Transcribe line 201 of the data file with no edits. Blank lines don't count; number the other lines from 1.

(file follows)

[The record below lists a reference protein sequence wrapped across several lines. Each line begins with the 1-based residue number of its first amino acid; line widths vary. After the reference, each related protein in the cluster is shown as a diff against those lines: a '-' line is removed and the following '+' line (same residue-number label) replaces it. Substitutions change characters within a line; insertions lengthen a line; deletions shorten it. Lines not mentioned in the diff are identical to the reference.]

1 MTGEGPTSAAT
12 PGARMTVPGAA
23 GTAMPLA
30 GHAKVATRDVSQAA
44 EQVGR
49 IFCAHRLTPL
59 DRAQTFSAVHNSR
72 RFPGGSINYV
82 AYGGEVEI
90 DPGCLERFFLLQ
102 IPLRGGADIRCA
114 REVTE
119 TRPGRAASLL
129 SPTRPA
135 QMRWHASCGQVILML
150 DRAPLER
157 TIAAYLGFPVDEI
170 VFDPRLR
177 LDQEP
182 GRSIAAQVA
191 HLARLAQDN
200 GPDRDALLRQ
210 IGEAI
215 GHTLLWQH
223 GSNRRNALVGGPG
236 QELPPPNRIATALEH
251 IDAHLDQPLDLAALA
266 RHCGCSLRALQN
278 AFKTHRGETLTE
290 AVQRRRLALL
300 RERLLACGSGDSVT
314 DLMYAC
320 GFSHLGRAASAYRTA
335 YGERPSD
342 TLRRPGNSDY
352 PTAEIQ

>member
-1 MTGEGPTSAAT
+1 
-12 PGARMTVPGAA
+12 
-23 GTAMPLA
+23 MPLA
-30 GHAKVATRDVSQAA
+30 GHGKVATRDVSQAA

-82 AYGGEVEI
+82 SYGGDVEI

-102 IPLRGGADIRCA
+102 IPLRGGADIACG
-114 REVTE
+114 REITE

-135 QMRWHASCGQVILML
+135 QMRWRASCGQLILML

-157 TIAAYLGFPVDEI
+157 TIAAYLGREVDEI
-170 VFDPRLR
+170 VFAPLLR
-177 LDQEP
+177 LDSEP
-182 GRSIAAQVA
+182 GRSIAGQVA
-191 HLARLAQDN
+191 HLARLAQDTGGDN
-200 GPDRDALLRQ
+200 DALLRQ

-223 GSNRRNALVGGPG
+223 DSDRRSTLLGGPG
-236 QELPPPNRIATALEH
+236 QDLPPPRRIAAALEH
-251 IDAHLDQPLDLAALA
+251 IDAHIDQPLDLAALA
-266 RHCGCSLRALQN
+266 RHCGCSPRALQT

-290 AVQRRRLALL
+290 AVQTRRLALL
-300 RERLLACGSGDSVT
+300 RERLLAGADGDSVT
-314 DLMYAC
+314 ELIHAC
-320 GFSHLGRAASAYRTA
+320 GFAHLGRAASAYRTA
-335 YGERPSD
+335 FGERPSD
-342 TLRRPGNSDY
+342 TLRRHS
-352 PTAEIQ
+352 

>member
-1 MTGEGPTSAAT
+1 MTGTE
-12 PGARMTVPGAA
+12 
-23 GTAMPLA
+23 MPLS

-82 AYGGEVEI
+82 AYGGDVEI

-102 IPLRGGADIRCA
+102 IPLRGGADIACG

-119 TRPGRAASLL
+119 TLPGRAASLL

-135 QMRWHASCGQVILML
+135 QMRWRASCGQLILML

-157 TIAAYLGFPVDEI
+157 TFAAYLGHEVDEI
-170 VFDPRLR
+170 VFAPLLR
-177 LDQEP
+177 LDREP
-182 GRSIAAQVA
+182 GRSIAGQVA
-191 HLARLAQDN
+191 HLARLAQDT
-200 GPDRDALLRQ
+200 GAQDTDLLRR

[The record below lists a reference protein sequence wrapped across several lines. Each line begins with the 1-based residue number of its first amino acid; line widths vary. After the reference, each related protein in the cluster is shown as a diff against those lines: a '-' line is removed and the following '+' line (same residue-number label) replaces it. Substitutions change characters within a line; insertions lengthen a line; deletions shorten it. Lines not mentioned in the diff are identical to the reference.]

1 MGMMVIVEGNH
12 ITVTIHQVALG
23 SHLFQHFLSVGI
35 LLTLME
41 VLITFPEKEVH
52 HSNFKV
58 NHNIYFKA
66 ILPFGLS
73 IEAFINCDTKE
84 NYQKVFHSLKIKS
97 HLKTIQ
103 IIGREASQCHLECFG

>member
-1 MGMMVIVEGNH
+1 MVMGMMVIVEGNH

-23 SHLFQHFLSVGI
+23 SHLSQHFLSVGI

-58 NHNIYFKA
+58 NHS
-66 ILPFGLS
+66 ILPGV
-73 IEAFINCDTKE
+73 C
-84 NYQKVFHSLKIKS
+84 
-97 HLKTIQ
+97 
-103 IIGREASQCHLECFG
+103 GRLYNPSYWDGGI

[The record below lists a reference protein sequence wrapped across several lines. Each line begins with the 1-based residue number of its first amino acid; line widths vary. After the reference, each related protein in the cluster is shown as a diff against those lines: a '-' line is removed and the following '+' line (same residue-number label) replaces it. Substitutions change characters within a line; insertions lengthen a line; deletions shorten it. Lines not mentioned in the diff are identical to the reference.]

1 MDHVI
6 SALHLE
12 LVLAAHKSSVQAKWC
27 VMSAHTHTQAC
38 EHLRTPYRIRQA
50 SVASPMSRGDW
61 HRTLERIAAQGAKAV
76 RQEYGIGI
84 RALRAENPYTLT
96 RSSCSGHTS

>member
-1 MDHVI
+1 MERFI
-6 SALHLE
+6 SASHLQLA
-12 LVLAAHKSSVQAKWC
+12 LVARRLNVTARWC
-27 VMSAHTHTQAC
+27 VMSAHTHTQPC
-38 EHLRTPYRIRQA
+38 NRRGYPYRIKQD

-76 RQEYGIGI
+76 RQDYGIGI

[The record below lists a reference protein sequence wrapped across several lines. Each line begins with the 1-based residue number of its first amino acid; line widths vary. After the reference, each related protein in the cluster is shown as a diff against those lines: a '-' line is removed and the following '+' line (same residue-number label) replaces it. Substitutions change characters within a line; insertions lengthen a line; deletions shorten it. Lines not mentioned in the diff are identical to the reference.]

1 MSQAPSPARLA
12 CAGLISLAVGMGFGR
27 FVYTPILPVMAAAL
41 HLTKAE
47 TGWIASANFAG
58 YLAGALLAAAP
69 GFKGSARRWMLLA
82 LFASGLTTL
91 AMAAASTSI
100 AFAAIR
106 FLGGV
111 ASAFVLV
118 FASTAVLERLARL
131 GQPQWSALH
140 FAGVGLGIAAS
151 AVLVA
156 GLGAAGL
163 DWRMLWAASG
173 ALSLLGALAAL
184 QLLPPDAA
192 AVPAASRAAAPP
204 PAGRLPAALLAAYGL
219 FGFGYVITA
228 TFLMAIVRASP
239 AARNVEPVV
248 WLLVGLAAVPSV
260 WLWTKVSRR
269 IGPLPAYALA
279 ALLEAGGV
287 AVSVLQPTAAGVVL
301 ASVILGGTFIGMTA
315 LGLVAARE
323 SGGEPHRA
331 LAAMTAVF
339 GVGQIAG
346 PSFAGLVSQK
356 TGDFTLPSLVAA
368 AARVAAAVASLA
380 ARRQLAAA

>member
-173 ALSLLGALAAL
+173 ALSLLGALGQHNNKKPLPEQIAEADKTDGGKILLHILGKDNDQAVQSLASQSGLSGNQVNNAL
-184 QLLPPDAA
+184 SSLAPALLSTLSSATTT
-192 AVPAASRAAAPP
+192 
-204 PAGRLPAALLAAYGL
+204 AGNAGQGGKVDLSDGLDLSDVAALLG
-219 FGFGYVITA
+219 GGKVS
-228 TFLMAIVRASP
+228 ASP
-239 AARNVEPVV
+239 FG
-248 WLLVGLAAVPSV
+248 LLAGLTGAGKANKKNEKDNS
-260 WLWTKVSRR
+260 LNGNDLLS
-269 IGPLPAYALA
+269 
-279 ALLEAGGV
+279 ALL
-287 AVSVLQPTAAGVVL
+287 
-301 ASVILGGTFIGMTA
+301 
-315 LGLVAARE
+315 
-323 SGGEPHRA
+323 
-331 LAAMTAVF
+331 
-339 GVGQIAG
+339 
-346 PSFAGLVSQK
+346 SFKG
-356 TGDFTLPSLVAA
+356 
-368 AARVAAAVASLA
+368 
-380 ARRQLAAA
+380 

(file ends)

301 ASVILGGTFIGMTA